Menopause Month: Dr Zoe Williams answers another question from a reader on menopause in week two of our series during October’s Menopause Awareness Month.
For many of us, menopause and its many symptoms appears to have snuck up on us and despite the fact that one half of humanity, that is, most woman will likely experience it at some stage, we can’t help but wonder why it is so difficult to easily find the right support on how to manage symptoms.
Doing their bit to raise awareness is Issviva, a digital hub that seeks to build a better menopause experience for women everywhere. Melan Magazine has partnered with Issviva and their medical ambassador, Dr Zoe Williams, in a weekly series during October’s Menopause Awareness Month to answer readers’ burning menopause-themed questions.
Menopause Month: “I think I’m menopausal, should I tell my GP?”
I went to see my GP a little while ago because I was having irregular periods and feeling a little down with low mood. My GP suggested I might be peri-menopausal, but he offered me anti-depressants instead of testing my hormones. I refused them at the time, but could they help if I am menopausal?
Dr Zoe: So, let’s break up this question. The main symptom here that seems to be bothering you is low mood and we’ve established that you also still have a period. So that means you could be peri-menopausal, and the low mood could be associated with that. Of course, it’s also possible that your low mood isn’t related to the menopause at all. There are many, many different causes of low mood from menopause to mental health conditions like depression, and we should also consider other biological factors like iron deficiency, your thyroid gland might not be functioning properly etc.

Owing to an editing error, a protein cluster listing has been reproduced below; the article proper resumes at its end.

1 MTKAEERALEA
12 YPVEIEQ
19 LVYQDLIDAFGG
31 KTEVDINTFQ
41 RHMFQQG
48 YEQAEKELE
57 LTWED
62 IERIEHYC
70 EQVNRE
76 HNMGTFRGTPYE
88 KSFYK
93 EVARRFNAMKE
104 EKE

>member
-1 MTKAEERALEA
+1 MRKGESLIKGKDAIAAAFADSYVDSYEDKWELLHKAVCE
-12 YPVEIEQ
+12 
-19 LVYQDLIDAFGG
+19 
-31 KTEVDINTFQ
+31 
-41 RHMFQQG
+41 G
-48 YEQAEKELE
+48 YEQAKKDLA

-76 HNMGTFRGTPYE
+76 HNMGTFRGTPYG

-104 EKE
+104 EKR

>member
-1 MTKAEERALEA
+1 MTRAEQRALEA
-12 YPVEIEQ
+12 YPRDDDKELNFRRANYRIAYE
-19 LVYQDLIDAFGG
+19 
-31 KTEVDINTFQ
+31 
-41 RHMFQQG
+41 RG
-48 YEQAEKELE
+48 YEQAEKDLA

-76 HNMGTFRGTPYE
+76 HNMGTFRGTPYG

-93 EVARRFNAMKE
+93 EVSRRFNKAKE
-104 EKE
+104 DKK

“Medicine is never as clear and simple as it requires a bit of investigative work.”
The NICE guidelines don’t recommend that we use a blood test to diagnose perimenopause or menopause. Usually, the reason is that during perimenopause the blood test may come back as normal because it looks for a particular hormone called PFS. If your PFS levels are above 30, that suggests you might be menopausal. But if you’re perimenopausal, it’s quite normal for your PFS levels to fluctuate and you might catch it at a time when it’s normal.
So, if somebody presents themselves to a GP with symptoms that are suggestive of perimenopause, the most effective treatment is going to be HRT.
My suggestion would be to try HRT for three months and if your symptoms improve, then great. However, if HRT doesn’t make a difference, it might be a case of going back to the drawing board and actually digging down a bit deeper. The cause of this mood dip could be clinical depression so I would suggest trying an antidepressant for a few months. Again, if it doesn’t work, you can eliminate it. Medicine is never as clear and simple as it requires a bit of investigative work.
Look out for next week’s Q&A from Dr Zoe Williams.